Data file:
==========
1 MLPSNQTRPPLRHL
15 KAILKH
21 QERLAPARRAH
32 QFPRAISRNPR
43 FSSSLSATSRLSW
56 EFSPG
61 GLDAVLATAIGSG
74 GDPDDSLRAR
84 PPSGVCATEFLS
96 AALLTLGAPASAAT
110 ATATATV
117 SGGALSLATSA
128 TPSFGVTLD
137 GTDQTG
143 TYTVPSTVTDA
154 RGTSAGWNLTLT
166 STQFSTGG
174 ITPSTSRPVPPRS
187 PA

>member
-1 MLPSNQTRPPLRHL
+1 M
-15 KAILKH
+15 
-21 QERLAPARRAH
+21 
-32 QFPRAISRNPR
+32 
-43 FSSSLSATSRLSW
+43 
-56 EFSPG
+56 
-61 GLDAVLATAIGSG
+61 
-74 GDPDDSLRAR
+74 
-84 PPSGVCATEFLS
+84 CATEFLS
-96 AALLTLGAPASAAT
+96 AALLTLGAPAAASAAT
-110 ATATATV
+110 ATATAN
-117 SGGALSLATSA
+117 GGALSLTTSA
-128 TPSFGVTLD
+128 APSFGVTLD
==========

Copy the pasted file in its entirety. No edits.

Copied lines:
1 MLPSNQTRPPLRHL
15 KAILKH
21 QERLAPARRAH
32 QFPRAISRNPR
43 FSSSLSATSRLSW
56 EFSPG
61 GLDAVLATAIGSG
74 GDPDDSLRAR
84 PPSGVCATEFLS
96 AALLTLGAPASAAT
110 ATATATV
117 SGGALSLATSA
128 TPSFGVTLD
137 GTDQTG
143 TYTVPSTVTDA
154 RGTSAGWNLTLT
166 STQFSTGG
174 ITPSTSRPVPPRS
187 PA

>member
-1 MLPSNQTRPPLRHL
+1 M
-15 KAILKH
+15 
-21 QERLAPARRAH
+21 
-32 QFPRAISRNPR
+32 
-43 FSSSLSATSRLSW
+43 
-56 EFSPG
+56 
-61 GLDAVLATAIGSG
+61 
-74 GDPDDSLRAR
+74 
-84 PPSGVCATEFLS
+84 CATEFLS
-96 AALLTLGAPASAAT
+96 AALLTLGAPAAASAAT
-110 ATATATV
+110 ATATAN
-117 SGGALSLATSA
+117 GGALSLTTSA
-128 TPSFGVTLD
+128 APSFGVTLD